Product liability insurance is mostly included in specialist home business insurance policies, so be sure to search for the option to include it.
- Professional indemnity insurance
Indemnity insurance covers businesses who will be offering services where personal information may need to be processed. It protects against claims for either negligence or error in the event of data being breached and client confidentiality being jeopardised.
- Employers’ liability insurance
If your business grows and you need to take on an employee, all employers must take out employers liability insurance. Employers liability insurance covers you against events such as employees becoming injured whilst using equipment that belongs to the business.
In addition to these policies, it may be recommended to look into other insurances like contents, stock and vehicle insurance to make sure your business is correctly covered against all unforeseen events.
5. Register your new home business
Finally, there are legally binding registrations that businesses must undertake.
Any new business in the UK must contact and register with HMRC. If the business will be set up as a Limited Company, Companies House must also be contracted and informed.
In addition, home businesses must consider VAT. Business must register for VAT (Value Added Tax) if they expect to turnover more than the £85,000 threshold within a year. However, businesses that don’t expect to breach the threshold can also register prematurely.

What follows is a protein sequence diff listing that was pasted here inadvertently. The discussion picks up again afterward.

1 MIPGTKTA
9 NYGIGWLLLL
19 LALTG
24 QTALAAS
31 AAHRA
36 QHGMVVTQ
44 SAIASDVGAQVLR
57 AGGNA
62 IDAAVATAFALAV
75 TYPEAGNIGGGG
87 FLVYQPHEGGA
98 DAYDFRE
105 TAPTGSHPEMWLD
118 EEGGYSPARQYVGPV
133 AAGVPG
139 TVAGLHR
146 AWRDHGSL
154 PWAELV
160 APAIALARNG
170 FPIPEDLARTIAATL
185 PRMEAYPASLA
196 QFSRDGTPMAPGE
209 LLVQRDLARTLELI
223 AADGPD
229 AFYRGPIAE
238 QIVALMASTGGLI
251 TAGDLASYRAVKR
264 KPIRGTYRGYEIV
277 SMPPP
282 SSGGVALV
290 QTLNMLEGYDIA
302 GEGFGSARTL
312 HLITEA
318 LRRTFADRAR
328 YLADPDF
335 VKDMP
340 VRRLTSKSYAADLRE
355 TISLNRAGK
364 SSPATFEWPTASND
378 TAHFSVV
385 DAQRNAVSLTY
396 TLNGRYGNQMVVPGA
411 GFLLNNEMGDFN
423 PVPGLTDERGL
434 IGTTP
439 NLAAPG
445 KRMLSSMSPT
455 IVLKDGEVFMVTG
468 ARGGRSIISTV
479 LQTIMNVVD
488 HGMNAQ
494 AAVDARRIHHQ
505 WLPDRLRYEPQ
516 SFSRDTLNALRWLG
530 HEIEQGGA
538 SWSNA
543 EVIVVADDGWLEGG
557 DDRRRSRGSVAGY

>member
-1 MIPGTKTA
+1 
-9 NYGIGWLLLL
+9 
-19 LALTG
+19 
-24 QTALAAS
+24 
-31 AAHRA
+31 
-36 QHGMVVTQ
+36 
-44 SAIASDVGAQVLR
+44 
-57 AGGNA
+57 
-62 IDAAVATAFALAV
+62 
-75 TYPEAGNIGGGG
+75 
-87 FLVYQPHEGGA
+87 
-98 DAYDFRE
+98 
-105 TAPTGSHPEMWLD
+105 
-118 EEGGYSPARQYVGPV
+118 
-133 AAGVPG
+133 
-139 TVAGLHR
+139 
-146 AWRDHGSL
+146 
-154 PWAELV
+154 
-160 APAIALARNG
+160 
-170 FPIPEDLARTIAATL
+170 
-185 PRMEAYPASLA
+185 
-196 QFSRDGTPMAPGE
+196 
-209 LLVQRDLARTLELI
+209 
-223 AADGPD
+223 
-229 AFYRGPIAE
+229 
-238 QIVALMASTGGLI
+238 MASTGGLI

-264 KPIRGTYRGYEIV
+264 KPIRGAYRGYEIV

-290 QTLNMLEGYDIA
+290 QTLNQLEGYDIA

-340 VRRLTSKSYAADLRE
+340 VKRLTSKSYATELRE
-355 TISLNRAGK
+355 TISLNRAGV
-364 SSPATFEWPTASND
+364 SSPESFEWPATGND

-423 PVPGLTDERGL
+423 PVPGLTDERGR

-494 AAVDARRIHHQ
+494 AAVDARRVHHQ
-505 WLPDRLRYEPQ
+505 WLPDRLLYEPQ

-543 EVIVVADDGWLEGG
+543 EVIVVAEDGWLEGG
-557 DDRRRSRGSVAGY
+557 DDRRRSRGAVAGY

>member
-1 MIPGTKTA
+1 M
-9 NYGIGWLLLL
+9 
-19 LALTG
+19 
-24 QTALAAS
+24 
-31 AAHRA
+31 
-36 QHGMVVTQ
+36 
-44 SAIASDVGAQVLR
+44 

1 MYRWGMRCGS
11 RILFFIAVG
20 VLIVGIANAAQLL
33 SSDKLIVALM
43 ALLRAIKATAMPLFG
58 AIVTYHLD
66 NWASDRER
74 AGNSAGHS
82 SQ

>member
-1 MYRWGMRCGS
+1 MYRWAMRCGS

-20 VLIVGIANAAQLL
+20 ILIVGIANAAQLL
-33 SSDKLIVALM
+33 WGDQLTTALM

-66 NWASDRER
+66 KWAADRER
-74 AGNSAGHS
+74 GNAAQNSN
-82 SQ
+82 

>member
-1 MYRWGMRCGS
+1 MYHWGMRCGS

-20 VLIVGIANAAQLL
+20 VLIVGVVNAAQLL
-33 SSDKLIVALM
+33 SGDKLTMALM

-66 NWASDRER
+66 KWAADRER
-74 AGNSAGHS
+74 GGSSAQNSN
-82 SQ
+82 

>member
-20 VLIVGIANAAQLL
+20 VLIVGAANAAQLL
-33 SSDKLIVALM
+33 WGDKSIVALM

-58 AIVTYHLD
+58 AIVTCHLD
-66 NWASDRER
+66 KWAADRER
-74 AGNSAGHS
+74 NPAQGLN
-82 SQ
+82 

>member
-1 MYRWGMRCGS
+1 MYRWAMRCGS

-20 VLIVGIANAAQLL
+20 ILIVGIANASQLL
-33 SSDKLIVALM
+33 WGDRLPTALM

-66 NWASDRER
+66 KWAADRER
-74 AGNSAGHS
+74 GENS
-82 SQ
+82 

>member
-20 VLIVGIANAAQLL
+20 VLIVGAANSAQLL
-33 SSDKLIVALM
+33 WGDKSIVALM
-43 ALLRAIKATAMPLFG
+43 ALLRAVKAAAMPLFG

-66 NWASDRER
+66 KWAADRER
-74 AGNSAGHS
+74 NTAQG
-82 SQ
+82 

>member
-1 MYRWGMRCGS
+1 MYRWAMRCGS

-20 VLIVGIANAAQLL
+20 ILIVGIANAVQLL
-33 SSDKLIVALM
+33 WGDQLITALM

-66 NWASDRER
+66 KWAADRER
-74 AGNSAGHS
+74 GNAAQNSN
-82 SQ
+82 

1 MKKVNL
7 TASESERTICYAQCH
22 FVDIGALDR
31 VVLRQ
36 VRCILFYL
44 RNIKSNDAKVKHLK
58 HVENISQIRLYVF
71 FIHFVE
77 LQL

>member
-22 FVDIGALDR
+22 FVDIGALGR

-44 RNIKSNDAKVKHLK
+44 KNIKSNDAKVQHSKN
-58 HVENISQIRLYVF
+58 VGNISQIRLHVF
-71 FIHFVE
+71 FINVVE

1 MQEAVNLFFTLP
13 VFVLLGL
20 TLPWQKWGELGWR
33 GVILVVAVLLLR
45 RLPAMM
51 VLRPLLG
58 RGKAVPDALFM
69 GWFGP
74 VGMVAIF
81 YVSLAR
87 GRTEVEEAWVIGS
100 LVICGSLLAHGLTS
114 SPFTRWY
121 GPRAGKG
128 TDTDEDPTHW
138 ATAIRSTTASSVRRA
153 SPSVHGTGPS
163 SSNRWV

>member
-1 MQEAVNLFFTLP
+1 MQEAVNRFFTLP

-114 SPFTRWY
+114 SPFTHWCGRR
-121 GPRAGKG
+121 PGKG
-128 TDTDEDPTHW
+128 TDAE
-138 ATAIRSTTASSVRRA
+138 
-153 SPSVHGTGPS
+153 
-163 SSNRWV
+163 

Read more about the Advantages and Disadvantages of Registering for VAT.
Depending on the type of business, registering for home business rates may also need to be taken into consideration. If the business will be primarily working from an area that is not used for domestic activities, i.e a garage, workshop, or therapy area, business rate charges could apply so it’s best to check with the government’s business rates guidance to see what applies to you.
Lastly, businesses may want to register for intellectual property protection to prevent other businesses from using similar designs, logos, trademarks and patents.
Starting a home business is relatively identical to starting any business. Entrepreneurs must start at the beginning and make sure they have a thoroughly researched idea, and viable business plan. They must also ensure they will be able to work from home, and that they won’t be disadvantaged by doing so.
With more businesses moving into virtual spaces, it makes sense to hire a virtual accountant. At iFinance Department, that’s exactly what we are. We can assist your home based business in all matters of accountancy, CFO services and bookkeeping. Read more about our services, or contact us today to see how we can help you and your new venture.